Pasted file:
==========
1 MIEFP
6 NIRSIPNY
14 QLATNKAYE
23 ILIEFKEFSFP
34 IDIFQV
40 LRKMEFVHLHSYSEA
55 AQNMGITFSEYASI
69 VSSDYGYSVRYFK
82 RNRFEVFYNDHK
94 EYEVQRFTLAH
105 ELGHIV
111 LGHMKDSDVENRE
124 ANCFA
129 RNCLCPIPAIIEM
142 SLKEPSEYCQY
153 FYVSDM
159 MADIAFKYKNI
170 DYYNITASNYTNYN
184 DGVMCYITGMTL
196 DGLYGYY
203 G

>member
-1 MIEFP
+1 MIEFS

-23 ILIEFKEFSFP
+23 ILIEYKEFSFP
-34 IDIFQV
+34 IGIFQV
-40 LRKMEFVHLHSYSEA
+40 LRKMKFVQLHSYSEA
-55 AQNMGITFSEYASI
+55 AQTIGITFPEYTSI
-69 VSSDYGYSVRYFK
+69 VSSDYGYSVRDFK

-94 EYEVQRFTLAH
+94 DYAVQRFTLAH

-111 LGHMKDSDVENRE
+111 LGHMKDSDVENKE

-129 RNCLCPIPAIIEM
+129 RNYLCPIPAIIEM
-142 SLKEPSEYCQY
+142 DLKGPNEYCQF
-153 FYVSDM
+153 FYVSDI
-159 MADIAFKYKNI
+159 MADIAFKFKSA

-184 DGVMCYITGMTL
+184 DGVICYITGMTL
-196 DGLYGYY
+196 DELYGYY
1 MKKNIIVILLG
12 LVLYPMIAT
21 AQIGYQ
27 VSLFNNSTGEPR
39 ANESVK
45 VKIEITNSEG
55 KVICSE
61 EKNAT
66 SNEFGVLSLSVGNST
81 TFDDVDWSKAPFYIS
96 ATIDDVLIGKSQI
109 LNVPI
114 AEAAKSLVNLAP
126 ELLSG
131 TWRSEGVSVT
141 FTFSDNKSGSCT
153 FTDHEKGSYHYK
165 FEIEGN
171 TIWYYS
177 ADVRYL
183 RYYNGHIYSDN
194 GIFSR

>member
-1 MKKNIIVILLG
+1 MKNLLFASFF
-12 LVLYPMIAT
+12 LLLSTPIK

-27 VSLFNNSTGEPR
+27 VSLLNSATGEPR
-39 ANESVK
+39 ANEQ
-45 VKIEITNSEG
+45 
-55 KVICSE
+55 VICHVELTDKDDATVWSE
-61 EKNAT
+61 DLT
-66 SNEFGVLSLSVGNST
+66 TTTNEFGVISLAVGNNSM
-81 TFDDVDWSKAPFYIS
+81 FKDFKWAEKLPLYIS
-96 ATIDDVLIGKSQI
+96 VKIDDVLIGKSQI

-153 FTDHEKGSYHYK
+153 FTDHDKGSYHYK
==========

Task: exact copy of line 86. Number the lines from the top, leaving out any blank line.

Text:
-61 EKNAT